Stop drinking soda for good

By Connie Jeon | Blog

Mar 29
stop drinking soda

Whether you say soda, pop, coke, pepsi, or soft drink, they all mean the same thing. Regardless of how you feel about the correct way of saying this popular fizzy drink, I will use the word soda. Hopefully, no offense is taken. Soda is everywhere in the United States-in grocery stores, gas stations, vending machines, restaurants, movie theaters, in some coffee shops, and maybe even in your refrigerator. People become dependent on the ice cold refreshing sweet drink followed by a jolt of energy. But what are you really doing when you reach for a soda? You are thinning your bones, altering your taste buds, and increasing your intake of refined carbohydrates.

In my opinion, thinning of the bones is the scariest effect of drinking soda. Osteoporosis already effects 1 in 3 women and 1 and 5 men over the age of 50. There are two popular theories as to why soda consumption thins the bones. The first is the high amount of phosphorus in soda. Phosphorus and calcium compete for absorption in the body because they are absorbed using the same receptor. Phosphorus overloads the receptors, preventing calcium from being absorbed. The second theory is much simpler. Americans are replacing calcium rich drinks and food (like milk, yogurt, and broccoli) with soda and other processed foods that lack good nutrients.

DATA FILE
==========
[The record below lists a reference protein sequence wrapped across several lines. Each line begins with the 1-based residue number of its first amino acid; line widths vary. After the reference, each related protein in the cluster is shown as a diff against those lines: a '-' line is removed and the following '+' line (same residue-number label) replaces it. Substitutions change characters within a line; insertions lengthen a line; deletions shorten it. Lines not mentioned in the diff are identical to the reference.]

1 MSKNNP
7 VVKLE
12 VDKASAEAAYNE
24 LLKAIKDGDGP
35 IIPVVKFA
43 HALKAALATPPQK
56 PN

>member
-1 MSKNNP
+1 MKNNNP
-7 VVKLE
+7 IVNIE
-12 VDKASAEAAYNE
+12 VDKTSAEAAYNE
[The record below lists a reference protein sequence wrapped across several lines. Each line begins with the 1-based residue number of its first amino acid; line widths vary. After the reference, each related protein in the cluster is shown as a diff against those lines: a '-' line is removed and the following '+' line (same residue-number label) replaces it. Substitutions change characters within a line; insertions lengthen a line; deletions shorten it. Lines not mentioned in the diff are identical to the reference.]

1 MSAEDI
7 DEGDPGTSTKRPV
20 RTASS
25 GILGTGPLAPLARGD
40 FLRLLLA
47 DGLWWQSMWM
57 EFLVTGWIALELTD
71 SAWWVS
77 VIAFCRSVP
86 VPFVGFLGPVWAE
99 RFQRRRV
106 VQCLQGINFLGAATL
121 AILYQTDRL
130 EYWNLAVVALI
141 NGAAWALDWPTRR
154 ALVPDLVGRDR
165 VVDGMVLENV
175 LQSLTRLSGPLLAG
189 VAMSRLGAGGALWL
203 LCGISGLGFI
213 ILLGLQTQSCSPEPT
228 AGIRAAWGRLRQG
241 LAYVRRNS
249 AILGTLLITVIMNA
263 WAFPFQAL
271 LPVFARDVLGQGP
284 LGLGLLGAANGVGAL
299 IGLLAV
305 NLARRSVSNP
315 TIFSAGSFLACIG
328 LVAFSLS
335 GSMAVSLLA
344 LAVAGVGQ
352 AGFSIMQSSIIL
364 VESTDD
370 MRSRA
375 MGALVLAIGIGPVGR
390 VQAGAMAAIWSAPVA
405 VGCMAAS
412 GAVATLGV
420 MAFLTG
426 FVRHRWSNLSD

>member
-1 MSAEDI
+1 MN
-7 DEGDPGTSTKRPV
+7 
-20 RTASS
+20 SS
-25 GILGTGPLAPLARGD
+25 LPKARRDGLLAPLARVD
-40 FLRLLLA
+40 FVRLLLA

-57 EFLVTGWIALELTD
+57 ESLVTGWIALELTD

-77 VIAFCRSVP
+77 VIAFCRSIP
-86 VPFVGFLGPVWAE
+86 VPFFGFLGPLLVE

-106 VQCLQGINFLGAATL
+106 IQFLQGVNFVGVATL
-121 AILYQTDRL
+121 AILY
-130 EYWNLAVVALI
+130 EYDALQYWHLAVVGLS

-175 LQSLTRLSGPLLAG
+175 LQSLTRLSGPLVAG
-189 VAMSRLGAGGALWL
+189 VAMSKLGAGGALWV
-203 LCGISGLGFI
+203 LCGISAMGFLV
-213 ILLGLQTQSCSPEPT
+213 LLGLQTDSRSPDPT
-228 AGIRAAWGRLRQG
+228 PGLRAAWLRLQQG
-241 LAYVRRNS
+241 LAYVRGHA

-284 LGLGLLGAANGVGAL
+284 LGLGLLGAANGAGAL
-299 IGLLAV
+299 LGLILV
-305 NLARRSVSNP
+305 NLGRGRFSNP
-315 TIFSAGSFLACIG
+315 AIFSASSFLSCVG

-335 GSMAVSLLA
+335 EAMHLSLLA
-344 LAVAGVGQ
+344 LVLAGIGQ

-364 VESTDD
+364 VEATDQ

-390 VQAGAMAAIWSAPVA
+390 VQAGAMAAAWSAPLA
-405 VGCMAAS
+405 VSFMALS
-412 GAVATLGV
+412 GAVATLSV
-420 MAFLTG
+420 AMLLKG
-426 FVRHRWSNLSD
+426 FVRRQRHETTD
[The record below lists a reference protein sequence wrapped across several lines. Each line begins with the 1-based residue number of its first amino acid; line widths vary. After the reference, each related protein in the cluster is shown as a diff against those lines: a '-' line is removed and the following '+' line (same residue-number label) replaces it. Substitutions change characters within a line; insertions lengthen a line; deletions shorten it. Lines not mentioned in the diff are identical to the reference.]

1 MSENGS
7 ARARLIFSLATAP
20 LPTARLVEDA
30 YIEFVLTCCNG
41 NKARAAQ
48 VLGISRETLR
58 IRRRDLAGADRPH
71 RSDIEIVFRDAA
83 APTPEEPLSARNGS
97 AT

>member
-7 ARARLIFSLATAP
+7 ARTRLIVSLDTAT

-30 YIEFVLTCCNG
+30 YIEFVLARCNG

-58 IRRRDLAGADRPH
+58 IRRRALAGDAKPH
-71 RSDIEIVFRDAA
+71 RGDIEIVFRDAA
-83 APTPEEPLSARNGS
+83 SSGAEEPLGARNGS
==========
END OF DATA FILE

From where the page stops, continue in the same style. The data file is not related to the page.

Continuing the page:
The sugary sweet taste of soda can also change your taste buds. The more you drink soda, the more your taste buds become accustomed to the overly sweet taste. The sweet taste from soda then overpowers the more subtle taste you get from food-like spices and herbs. If food tastes bland, the obvious next choice is to add salt or reach for more sugary foods. After all, at least they taste like something.

Lastly, regular soda contains a lot of sugar. More than 2 tablespoons actually. By drinking even 1 soda a day, you are greatly increasing your carbohydrate intake. And they are not even the good complex kind that contain fiber and other nutrients! Even if you are drinking diet soda, you will crave sweeter foods.

The take home message: wean yourself off the sodas, both regular and diet. Start drinking more water to hydrate yourself or milk to fill you up and get calcium and vitamin D. Later, your bones, joints, and taste buds will thank you.

About the Author

Dr. Connie shares her expertise on lifestyle factors that can drastically improve your health. She continues to strive to maintain her health despite her Lupus diagnosis and as a result, lives a thriving life helping others do the same.